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Skin-on-frame boats are lightweight, delicate but very rugged anyway. They can be built in a resource-efficient manner and offer some interesting crafting steps such as steam bending or skinning and sewing the skin.
Traditional construction methods do not require glue, screws or nails, as the boats are held together with dowels and artificial sinew. A modern variation on traditional skin-on-frame construction is the fuselage frame construction, which uses frames sawn out of sheet material instead of steam-bent ribs. This construction method is based on techniques used in ancient aircraft construction.

The wooden frame of a Skin-on-Frame Canoe lying in high grass


In traditional skin-on-frame boat construction, the gunwales define the sheer and provide the main structural strength of a skin-on-frame boat. The transverse ribs, which are steam-bent from narrow strips of ash or oak, are attached to the gunwales. The ribs hold the stringers, which determine the shape of the outer skin and are responsible for the typical hard-chined shape. Everything is connected with artificial sinew or dowels. Nails, screws or adhesives are not necessary.

The gunwales and stringers are made of the lightest possible wood. Red Cedar is particularly suitable for this purpose, as it is very homogeneous, knot-free, light and easy to process. In addition, its high resistance to rot and fungus should also be pointed out. Other woods such as spruce, pine or douglas fir can of course also be used.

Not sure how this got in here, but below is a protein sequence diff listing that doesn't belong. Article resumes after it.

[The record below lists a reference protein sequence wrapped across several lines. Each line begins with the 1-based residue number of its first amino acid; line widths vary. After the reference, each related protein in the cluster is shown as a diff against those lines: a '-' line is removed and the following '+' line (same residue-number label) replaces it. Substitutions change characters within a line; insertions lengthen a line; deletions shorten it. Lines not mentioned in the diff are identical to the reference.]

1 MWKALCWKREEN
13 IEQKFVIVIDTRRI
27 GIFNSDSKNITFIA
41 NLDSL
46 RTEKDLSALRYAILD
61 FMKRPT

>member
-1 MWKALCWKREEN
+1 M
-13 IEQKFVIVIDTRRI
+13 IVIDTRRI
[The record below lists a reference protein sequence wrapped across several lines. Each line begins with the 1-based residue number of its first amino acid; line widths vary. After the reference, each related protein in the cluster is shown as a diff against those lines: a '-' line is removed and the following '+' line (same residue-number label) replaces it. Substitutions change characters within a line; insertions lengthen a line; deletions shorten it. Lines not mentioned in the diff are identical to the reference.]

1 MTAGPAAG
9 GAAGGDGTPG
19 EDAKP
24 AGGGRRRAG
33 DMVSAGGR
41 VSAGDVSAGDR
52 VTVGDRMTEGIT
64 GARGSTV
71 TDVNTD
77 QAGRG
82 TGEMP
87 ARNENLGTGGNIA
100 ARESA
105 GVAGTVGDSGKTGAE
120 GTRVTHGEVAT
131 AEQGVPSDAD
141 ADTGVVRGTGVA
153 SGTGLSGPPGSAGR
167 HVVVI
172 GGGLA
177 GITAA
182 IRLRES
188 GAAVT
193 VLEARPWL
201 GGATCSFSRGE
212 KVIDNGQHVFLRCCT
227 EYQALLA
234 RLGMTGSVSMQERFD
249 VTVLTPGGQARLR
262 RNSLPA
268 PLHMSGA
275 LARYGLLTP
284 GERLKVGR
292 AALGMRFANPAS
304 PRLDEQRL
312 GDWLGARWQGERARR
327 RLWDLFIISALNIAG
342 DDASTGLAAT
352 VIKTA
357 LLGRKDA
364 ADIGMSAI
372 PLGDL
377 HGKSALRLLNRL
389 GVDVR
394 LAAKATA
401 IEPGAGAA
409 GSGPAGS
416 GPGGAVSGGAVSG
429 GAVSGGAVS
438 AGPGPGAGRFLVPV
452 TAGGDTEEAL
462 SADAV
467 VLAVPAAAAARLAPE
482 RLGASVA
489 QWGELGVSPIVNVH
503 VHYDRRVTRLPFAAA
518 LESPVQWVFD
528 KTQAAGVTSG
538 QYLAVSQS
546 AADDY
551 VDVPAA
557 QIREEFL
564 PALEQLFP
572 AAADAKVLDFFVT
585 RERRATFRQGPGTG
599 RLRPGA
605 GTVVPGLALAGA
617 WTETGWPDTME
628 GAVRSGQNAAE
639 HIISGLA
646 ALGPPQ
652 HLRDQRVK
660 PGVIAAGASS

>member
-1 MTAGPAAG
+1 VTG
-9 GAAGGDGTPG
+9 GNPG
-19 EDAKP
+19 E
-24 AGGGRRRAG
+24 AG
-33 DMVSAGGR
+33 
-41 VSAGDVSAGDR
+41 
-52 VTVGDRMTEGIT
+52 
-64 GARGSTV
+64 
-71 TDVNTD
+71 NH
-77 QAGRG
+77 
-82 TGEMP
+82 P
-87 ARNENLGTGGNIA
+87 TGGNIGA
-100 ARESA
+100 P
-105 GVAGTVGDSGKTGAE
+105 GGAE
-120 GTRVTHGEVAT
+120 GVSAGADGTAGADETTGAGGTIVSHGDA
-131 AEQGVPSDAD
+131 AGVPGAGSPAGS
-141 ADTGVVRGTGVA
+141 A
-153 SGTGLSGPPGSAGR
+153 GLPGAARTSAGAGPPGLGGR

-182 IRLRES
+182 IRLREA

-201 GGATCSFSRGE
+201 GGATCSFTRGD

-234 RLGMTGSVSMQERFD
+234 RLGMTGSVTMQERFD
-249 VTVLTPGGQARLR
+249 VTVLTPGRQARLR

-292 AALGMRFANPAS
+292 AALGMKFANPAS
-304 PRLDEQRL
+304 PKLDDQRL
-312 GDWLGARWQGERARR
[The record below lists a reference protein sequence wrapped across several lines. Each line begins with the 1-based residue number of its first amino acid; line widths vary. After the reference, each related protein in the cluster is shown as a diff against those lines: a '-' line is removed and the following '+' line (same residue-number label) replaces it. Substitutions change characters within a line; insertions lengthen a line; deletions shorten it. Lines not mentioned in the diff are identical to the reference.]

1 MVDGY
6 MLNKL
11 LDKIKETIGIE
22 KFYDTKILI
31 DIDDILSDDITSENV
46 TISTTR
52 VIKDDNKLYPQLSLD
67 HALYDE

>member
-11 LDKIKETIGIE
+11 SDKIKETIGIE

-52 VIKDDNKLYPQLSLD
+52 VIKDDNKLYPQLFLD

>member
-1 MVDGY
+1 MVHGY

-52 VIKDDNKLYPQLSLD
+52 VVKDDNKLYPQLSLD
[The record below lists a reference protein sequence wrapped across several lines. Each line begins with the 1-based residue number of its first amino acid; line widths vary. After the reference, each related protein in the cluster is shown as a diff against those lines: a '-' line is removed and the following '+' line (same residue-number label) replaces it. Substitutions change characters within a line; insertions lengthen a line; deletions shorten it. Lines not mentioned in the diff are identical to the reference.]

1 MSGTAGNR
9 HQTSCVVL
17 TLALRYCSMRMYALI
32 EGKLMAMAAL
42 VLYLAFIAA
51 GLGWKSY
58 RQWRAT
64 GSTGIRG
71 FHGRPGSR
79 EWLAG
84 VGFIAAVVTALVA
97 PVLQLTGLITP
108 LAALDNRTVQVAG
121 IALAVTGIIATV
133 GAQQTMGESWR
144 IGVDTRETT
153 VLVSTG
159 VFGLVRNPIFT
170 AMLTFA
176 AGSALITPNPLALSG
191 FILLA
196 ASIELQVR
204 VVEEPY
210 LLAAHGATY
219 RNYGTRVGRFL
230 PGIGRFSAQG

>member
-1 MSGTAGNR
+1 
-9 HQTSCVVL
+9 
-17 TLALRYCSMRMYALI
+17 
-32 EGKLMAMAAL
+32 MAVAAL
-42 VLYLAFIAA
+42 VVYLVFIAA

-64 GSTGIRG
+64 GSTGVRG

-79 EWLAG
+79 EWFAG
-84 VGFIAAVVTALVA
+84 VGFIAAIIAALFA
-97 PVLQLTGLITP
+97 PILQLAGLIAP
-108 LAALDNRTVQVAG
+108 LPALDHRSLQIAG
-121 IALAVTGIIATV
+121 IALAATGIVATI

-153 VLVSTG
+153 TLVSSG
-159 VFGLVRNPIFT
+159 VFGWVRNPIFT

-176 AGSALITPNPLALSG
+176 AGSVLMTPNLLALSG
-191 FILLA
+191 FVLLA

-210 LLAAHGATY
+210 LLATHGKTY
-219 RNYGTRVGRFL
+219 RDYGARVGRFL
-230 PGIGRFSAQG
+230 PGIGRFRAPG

The ribs are made of ash or oak. Ash wood has the advantage that even kiln-dried wood is suitable for steam bending.


In a canoe, the gunwales are equivalent to the coaming; in a skin-on-frame kayak, the gunwales are located at the transition from the hull to the deck. They carry most of the forces acting in a skin-on-frame boat. In kayak construction, they are usually set at an angle of about 17° and thus naturally produce the typical sheer as well as the trapezoidal cross-section of the hull. In canoes, the gunwales are glued together from several strips to form the desired sheerline, since the shape of the hull requires vertically positioned gunwales. Placing the gunwales at an angle, as in the kayak, is not an option here.

The gunwales are provided with pockets on the underside, in which the ribs are attached.

Since the gunwales are important statically, a careful choice of wood is important. Red Cedar is the best choice, as the wood is very strong and resistant to rot in relation to its light weight. It is also very easy to work with hand tools and can usually be obtained knot-free. A board with lying annual rings results in gunwales with lying annual rings (see photo).

a board of red cedar wood with pencil markings for later sawing of strips for a kayak build